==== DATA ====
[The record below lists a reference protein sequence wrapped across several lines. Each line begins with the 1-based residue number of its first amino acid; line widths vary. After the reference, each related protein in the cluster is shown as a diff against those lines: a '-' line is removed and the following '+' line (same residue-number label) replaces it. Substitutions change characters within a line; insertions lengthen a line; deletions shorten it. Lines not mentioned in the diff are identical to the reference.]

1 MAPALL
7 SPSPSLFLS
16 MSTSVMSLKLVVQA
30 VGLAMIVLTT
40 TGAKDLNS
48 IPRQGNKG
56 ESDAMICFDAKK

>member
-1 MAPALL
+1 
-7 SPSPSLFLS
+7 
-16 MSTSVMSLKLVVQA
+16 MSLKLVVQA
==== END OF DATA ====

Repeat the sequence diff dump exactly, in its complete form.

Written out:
[The record below lists a reference protein sequence wrapped across several lines. Each line begins with the 1-based residue number of its first amino acid; line widths vary. After the reference, each related protein in the cluster is shown as a diff against those lines: a '-' line is removed and the following '+' line (same residue-number label) replaces it. Substitutions change characters within a line; insertions lengthen a line; deletions shorten it. Lines not mentioned in the diff are identical to the reference.]

1 MAPALL
7 SPSPSLFLS
16 MSTSVMSLKLVVQA
30 VGLAMIVLTT
40 TGAKDLNS
48 IPRQGNKG
56 ESDAMICFDAKK

>member
-1 MAPALL
+1 
-7 SPSPSLFLS
+7 
-16 MSTSVMSLKLVVQA
+16 MSLKLVVQA